The city is reviewing construction permits at project costs of $245 million for Jacksonville Jaguars owner Shad Khan’s $387 million, 170-room Four Seasons Hotel & Residences and six-story office building. Horizontal construction started in June, about a month before the five-star hotel chain’s corporate arm confirmed it was partnering with Khan’s Iguana Investments Florida LLC on the development. The most costly project under construction Downtown, Iguana received approval for $129.75 million in city incentives in January to build the project on the Shipyards Property near EverBank Stadium.
The Downtown Development Review Board awarded conceptual design approval Sept. 14 for the marina support building portion of the project.
City Downtown Investment Authority CEO Lori Boyer said during the agency’s July 20 board meeting that the city is reviewing design plans for the marina and St. Johns River bulkhead that will support the hotel-anchored project.
Laura Street Trio
The latest iteration in developer and building owner Steve Atkins’ decadelong attempt to restore and adapt the historic Laura Street Trio could come before City Council before the end of 2023, but he is still working through uncertainties.
The DIA board voted 5-1 in June to send a term sheet for $36.55 million in city-backed historic forgivable loans and property tax breaks to Council without a recommendation for or against the deal.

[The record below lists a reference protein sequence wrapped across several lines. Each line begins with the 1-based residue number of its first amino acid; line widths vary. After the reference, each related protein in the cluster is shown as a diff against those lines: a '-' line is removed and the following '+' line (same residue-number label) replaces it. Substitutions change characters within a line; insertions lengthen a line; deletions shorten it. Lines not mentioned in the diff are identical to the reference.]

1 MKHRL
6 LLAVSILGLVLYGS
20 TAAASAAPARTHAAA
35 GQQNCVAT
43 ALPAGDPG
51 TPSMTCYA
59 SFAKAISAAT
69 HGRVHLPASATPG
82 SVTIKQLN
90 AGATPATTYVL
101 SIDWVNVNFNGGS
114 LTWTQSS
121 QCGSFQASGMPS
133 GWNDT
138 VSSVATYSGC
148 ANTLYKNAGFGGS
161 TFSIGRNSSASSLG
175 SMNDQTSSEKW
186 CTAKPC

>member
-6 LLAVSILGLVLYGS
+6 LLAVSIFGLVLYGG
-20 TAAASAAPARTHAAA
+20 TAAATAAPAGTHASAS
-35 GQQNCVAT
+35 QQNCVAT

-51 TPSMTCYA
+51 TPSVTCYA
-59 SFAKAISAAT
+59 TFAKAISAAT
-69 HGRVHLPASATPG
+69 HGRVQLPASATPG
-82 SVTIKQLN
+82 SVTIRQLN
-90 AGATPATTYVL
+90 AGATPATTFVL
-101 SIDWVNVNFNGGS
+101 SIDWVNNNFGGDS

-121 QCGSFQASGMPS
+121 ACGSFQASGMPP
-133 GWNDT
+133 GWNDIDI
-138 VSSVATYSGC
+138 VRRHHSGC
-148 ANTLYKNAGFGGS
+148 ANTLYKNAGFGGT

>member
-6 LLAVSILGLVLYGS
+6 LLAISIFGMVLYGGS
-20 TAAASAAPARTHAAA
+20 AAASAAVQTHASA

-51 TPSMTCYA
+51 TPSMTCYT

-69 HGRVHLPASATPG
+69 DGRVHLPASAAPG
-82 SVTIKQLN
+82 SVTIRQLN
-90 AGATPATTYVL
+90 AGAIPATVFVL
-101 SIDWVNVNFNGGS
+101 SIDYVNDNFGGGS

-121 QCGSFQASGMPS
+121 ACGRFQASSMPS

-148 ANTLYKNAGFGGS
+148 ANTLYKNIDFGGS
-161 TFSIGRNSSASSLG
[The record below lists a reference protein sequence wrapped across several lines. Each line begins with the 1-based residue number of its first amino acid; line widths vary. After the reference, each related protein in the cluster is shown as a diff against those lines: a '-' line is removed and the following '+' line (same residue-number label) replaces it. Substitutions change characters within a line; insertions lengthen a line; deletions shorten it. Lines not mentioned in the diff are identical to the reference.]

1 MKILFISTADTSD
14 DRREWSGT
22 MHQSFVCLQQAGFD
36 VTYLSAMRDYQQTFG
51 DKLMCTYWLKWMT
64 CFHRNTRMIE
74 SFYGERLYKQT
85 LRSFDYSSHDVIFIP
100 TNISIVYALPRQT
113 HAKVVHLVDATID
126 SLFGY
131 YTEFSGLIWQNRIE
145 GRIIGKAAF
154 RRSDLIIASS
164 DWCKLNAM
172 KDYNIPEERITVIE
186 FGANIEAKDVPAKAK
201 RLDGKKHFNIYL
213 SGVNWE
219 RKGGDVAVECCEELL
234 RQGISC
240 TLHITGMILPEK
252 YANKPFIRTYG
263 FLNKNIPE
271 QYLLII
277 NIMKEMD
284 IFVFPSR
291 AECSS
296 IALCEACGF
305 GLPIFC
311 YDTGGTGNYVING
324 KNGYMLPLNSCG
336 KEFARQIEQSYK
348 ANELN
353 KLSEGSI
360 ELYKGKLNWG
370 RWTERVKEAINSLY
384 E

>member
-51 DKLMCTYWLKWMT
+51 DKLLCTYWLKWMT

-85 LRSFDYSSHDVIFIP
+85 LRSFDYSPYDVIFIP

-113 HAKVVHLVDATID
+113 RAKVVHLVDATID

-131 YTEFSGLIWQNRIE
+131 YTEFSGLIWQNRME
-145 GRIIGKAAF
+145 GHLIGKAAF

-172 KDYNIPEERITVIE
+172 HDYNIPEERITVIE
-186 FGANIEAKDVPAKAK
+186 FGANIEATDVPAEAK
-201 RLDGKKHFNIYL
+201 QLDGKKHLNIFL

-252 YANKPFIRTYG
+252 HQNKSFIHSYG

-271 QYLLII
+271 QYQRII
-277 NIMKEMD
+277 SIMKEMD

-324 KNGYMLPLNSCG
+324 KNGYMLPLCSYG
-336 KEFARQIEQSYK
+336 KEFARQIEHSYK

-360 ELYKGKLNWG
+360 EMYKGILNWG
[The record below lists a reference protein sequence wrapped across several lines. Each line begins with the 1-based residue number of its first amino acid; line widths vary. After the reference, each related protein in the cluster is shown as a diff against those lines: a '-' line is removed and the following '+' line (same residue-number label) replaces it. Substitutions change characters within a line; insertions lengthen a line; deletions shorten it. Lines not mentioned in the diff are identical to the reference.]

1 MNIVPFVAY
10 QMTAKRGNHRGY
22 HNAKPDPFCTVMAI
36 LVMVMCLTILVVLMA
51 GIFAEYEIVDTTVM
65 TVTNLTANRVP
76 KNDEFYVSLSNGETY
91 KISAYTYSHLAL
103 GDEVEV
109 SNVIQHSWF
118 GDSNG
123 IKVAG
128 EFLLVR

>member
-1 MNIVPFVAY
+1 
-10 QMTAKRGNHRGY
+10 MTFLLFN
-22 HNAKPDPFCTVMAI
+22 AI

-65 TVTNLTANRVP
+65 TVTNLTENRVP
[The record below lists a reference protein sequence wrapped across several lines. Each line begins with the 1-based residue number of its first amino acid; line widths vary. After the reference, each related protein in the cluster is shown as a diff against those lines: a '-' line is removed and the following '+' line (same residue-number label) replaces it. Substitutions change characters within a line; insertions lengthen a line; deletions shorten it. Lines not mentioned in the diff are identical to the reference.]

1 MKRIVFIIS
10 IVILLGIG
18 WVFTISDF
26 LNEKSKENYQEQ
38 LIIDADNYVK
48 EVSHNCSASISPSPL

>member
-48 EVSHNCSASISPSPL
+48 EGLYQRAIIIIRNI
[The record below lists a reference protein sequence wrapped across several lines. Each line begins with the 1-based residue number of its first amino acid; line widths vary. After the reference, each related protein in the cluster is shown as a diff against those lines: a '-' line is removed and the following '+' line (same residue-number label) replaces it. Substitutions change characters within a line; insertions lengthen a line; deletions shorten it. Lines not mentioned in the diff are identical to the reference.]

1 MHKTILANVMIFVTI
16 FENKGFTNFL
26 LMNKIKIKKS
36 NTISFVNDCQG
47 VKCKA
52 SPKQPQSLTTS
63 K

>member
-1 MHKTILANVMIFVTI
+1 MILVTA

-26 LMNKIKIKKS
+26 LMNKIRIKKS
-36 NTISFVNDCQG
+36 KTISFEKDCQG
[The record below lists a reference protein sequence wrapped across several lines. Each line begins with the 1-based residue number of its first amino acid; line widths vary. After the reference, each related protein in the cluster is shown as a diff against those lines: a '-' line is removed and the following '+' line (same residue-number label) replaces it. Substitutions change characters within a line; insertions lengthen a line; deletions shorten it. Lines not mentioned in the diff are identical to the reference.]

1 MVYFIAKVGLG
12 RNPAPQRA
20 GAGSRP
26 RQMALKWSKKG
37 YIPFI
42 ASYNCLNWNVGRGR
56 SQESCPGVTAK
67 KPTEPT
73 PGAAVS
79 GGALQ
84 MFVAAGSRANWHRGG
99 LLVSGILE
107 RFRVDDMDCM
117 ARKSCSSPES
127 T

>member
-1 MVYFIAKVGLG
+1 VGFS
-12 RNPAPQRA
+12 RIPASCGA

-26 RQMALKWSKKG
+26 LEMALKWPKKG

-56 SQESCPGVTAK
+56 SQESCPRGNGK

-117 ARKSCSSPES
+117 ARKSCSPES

The agreement is reliant on a $27 million completion grant for a total $63.56 million city incentives package.
Atkins, principal of Southeast Development Group, proposes a $175.1 million multifamily, hotel and restaurant development for the Trio property at Forsyth and Laura streets.
Atkins, Southeast Development Group attorney Jason Gabriel, of the Burr & Forman law firm, and project lobbyist Deno Hicks, principal of Converge Public Strategies, indicated June 23 that Council might be asked to amend that deal.
Southeast is working with Council members Michael Boylan and Matt Carlucci to propose an incentives package that includes a construction loan or a mix of loans and completion grants, they said.
It’s not clear when the final cost of the proposed investment will be finalized.
Gabriel, a former city general counsel, and Carlucci are working with city attorneys to draft legislation, according to DIA CEO Lori Boyer.
Boyer said it will be “interesting” to see how Council reacts to incentive proposals for the proposed $500 million Pearl Street District or Related Group’s Southbank tower, which she says will have at least a return on investment for the city of $1 for every $1 spent.
“If Council is not OK with those, they’re certainly not going to be OK with ones that don’t meet the ROI of 1,” she said.
If Council awards the historic forgiviable loans and completion grant, the ROI will fall below a 1:1 ratio for the city, according to the DIA.
In September 2021, Council approved a $26.67 million incentive deal for the Trio renovation that has since expired. That agreement did not include the multifamily residential.
Johnson Commons town homes/Lift Ev’ry Voice and Sing Park